In 1993, Nigeria elected M.K.O. Abiola as president in a historic vote that promised to end years of military dictatorship. Shortly after, the election was annulled and a military coup brought General Sani Abacha into power. M.K.O Abiola was imprisoned and his wife, Kudirat, took over the leadership of the pro-democracy movement. She organized rallies and the longest oil workers strike in Nigerian history, winning international attention for the Nigerian struggle against human rights violations perpetrated by the military dictatorship. Because of this work, she too became a target and was assassinated in 1996.
In The Supreme Price, director Joanna Lipper elegantly dovetails past and present as she tells this story through the eyes of eldest daughter, Hafsat Abiola, who was about to graduate from Harvard when her mother was murdered. Her father died in prison two years later. Determined not to let her parents’ ideals die with them, Hafsat has dedicated her adult life to continuing their fight for democracy. Returning to Nigeria after years abroad, she is at the forefront of a progressive movement to empower women and dismantle the patriarchal structure of Nigerian society.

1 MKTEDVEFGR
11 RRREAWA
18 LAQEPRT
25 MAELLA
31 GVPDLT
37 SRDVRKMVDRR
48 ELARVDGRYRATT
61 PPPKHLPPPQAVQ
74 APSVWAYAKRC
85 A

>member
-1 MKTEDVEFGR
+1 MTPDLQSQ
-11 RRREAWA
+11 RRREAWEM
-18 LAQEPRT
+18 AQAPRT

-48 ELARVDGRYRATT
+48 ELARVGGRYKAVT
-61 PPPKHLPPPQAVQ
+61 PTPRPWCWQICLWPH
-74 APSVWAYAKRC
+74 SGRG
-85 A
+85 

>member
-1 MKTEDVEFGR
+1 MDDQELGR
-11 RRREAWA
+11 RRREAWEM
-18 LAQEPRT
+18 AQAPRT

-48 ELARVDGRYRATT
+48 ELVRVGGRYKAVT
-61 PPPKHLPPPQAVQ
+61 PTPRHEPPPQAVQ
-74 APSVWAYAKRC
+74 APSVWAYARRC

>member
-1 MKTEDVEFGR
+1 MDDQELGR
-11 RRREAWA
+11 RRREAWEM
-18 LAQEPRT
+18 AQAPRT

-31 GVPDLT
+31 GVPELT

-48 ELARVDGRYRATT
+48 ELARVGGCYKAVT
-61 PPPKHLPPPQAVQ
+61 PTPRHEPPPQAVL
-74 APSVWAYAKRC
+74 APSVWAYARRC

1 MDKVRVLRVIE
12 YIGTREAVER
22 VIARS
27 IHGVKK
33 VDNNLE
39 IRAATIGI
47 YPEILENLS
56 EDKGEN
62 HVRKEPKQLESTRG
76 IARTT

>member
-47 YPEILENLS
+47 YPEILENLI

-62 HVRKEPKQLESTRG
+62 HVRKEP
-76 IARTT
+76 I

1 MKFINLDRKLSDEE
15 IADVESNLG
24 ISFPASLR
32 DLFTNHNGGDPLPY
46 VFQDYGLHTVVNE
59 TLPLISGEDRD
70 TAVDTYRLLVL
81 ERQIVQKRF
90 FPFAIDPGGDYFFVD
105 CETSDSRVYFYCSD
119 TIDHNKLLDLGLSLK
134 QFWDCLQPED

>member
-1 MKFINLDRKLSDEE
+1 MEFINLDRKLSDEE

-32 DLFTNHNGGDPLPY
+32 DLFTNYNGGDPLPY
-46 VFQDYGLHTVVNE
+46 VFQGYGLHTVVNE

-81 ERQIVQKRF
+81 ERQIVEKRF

An intimate rendering of the epic and tragic intergenerational Abiola family saga, The Supreme Price provides an unprecedented look inside Africa’s most populous nation from the perspective of women, exposing a deep history of political corruption and a culture where a tiny circle of political elites monopolize billions of dollars worth of oil revenue while the vast majority of the 165 million Nigerian people remain impoverished.
- Joanna LipperProducer/Director